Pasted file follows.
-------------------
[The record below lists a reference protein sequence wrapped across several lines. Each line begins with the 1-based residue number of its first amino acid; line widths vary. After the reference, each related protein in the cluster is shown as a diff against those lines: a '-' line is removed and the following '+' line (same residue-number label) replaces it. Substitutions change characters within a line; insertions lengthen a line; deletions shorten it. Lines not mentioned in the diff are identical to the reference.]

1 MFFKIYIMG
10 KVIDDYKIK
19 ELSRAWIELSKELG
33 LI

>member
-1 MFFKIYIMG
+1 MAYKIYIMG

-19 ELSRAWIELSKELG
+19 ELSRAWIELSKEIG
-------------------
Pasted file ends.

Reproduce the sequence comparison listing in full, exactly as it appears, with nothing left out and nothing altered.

[The record below lists a reference protein sequence wrapped across several lines. Each line begins with the 1-based residue number of its first amino acid; line widths vary. After the reference, each related protein in the cluster is shown as a diff against those lines: a '-' line is removed and the following '+' line (same residue-number label) replaces it. Substitutions change characters within a line; insertions lengthen a line; deletions shorten it. Lines not mentioned in the diff are identical to the reference.]

1 MFFKIYIMG
10 KVIDDYKIK
19 ELSRAWIELSKELG
33 LI

>member
-1 MFFKIYIMG
+1 MAYKIYIMG

-19 ELSRAWIELSKELG
+19 ELSRAWIELSKEIG